Advantages and Disadvantages of Trading Stamps

Advantages

\"stampStamps are not highly  correlated with other forms of investment and may therefore represent a valuable diversification within a wider portfolio.

Stamps are highly portable stores of wealth and are easily transported over national borders.

An ageing population in western countries means that investors approaching retirement may resume childhood hobbies.

There are millions of enthusiastic stamp collectors around the world creating a global marketplace.

There is a finite supply of classic stamps.

Stamps are not a financial asset and so may perform better than cash in times of high inflation.

As a tangible asset, a stamp cannot go out of business like a company quoted on the stock market.

Stamps are a relatively confidential investment. Unless bought at a public auction, ownership is private and there is no public register as there is for many investments inequities.

The investor is able to hold and admire his investment, and enjoy its  asthetic aspects.

Many stamps have an interesting historical background.

 Disadvantages

Investing successfully in stamps requires a high degree of specialised knowledge. This takes time to acquire and there are many pitfalls for the inexperienced investor. Some of the risks and disadvantages are:

The return is not guaranteed.

The cost of buying is high compared to most other forms of investment.

The cost of selling is also relatively high.

Stamps may need to be expertised, for a fee, to ensure that they are what they appear to be.

As tangible items, stamps may need to be insured and are at risk of physical damage or deterioration.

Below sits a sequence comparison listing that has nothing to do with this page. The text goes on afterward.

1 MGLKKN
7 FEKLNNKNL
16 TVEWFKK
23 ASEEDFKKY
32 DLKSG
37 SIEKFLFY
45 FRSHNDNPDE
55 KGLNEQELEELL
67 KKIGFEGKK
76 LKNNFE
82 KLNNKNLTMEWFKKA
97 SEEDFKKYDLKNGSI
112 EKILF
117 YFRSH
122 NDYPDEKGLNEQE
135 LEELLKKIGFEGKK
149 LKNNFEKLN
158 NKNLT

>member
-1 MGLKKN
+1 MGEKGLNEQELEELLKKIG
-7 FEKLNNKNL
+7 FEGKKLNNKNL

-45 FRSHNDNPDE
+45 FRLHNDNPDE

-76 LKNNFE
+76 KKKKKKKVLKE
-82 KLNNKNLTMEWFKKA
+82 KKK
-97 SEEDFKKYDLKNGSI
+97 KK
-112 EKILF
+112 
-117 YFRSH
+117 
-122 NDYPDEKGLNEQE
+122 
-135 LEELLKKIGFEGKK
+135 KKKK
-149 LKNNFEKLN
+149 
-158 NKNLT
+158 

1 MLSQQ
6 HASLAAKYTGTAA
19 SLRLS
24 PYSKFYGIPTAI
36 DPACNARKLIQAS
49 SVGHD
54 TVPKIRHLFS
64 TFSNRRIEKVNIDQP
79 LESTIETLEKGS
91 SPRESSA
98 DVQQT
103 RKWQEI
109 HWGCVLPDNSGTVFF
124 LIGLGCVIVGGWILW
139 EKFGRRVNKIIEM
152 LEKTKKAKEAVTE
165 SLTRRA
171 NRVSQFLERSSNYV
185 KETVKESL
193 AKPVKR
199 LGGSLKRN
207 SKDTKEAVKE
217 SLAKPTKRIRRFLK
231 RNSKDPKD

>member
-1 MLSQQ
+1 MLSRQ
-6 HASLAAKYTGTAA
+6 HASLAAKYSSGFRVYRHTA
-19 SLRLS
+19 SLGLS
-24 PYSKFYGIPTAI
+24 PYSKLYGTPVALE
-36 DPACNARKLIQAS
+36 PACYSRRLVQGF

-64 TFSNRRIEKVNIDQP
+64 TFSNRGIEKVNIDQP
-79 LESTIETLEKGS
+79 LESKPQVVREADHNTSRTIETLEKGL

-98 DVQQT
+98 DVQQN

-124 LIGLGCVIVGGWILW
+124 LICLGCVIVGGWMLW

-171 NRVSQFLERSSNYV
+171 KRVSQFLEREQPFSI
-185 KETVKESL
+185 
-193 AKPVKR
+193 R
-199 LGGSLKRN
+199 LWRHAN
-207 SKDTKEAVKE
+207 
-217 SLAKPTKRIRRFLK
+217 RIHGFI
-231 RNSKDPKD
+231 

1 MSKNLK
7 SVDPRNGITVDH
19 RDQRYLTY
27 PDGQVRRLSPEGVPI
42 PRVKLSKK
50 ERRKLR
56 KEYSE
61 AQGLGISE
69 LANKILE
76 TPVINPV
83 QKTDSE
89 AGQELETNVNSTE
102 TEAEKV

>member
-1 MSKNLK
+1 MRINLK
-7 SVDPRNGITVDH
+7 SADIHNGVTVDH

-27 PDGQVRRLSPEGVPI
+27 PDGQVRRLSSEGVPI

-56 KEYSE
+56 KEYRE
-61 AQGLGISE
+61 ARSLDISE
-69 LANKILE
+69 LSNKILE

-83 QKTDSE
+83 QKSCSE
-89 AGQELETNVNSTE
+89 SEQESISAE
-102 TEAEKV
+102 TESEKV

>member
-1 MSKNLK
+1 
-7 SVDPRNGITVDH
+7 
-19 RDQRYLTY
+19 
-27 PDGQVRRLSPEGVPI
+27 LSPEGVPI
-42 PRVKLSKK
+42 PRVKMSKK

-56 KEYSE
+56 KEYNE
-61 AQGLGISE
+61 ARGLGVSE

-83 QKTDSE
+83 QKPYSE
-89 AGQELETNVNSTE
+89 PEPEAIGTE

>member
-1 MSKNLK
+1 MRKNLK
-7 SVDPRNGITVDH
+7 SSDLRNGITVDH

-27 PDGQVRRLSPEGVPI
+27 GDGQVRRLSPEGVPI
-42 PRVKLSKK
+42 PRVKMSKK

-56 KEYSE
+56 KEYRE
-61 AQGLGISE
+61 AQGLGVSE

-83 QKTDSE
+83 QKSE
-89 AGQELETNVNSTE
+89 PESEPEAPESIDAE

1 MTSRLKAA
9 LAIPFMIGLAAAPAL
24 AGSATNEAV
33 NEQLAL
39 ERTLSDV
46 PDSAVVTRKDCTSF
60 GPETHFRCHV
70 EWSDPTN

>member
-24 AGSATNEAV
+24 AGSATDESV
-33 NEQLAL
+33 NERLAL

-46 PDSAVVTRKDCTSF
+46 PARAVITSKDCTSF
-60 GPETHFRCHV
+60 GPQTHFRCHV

The future market for the sale of philatelic items is uncertain. The demand for philatelic items comes principally from collectors, not investors, and the majority of collectors are aged over 50 in western countries. There are relatively few younger collectors in Europe and North America that would be expected to be the buyers of the future, although anecdotal evidence suggest that may not be the case in India, China and other developing countries.

In the longer term, the future existence of postage stamps may be in doubt as people use electronic communications more and more and send fewer letters. If stamps are no longer sold for postage they may cease to be collected and if they are not collected, the vital collector demand that underpins the investment market may disappear.

Stamps have little intrinsic value, they do not have the raw material value of a gold coin, they do not represent a share in a business like equities, and they usually lack the enduring visual appeal of a great work of art.

Stamp investment is relatively unregulated compared with, for instance, investments in a  mutual fund and investors may have little protection if things go wrong.

The size of the philatelic market is small compared to the value of the stock market and vulnerable to aggressive buying by speculators which may distort prices. This happened in the 1970s when a speculative bubble was followed by a collapse in prices.